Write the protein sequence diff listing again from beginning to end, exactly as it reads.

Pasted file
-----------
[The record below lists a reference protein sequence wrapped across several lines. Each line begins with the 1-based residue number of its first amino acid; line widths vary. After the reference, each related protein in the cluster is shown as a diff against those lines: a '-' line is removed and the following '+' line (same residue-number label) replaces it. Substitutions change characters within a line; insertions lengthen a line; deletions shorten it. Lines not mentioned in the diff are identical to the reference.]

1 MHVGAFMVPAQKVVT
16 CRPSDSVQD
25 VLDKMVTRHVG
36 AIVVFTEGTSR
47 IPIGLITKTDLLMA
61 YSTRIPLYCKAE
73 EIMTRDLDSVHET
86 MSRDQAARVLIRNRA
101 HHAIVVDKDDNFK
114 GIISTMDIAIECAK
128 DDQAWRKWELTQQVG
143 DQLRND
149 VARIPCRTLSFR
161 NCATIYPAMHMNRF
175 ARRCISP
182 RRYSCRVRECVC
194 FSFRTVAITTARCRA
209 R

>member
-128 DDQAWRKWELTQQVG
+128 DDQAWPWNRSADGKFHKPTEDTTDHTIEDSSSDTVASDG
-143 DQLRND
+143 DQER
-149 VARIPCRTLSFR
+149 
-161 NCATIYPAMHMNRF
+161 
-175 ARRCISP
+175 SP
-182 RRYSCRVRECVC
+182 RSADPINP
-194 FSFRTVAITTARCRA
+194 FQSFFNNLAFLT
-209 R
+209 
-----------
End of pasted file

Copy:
[The record below lists a reference protein sequence wrapped across several lines. Each line begins with the 1-based residue number of its first amino acid; line widths vary. After the reference, each related protein in the cluster is shown as a diff against those lines: a '-' line is removed and the following '+' line (same residue-number label) replaces it. Substitutions change characters within a line; insertions lengthen a line; deletions shorten it. Lines not mentioned in the diff are identical to the reference.]

1 MHVGAFMVPAQKVVT
16 CRPSDSVQD
25 VLDKMVTRHVG
36 AIVVFTEGTSR
47 IPIGLITKTDLLMA
61 YSTRIPLYCKAE
73 EIMTRDLDSVHET
86 MSRDQAARVLIRNRA
101 HHAIVVDKDDNFK
114 GIISTMDIAIECAK
128 DDQAWRKWELTQQVG
143 DQLRND
149 VARIPCRTLSFR
161 NCATIYPAMHMNRF
175 ARRCISP
182 RRYSCRVRECVC
194 FSFRTVAITTARCRA
209 R

>member
-128 DDQAWRKWELTQQVG
+128 DDQAWPWNRSADGKFHKPTEDTTDHTIEDSSSDTVASDG
-143 DQLRND
+143 DQER
-149 VARIPCRTLSFR
+149 
-161 NCATIYPAMHMNRF
+161 
-175 ARRCISP
+175 SP
-182 RRYSCRVRECVC
+182 RSADPINP
-194 FSFRTVAITTARCRA
+194 FQSFFNNLAFLT
-209 R
+209 